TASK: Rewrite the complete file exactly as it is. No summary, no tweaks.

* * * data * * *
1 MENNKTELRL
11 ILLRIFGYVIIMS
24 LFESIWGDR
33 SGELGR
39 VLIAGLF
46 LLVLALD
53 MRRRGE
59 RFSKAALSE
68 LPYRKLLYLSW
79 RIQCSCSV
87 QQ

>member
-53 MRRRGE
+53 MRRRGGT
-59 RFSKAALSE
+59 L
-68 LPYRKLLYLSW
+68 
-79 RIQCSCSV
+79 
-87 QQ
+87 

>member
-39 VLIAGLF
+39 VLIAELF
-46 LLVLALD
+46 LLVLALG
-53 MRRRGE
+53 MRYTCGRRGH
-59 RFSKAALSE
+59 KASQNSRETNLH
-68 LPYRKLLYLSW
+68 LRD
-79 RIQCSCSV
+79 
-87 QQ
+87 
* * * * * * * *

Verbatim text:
1 MENNKTELRL
11 ILLRIFGYVIIMS
24 LFESIWGDR
33 SGELGR
39 VLIAGLF
46 LLVLALD
53 MRRRGE
59 RFSKAALSE
68 LPYRKLLYLSW
79 RIQCSCSV
87 QQ

>member
-53 MRRRGE
+53 MRRRGGT
-59 RFSKAALSE
+59 L
-68 LPYRKLLYLSW
+68 
-79 RIQCSCSV
+79 
-87 QQ
+87 

>member
-39 VLIAGLF
+39 VLIAELF
-46 LLVLALD
+46 LLVLALG
-53 MRRRGE
+53 MRYTCGRRGH
-59 RFSKAALSE
+59 KASQNSRETNLH
-68 LPYRKLLYLSW
+68 LRD
-79 RIQCSCSV
+79 
-87 QQ
+87 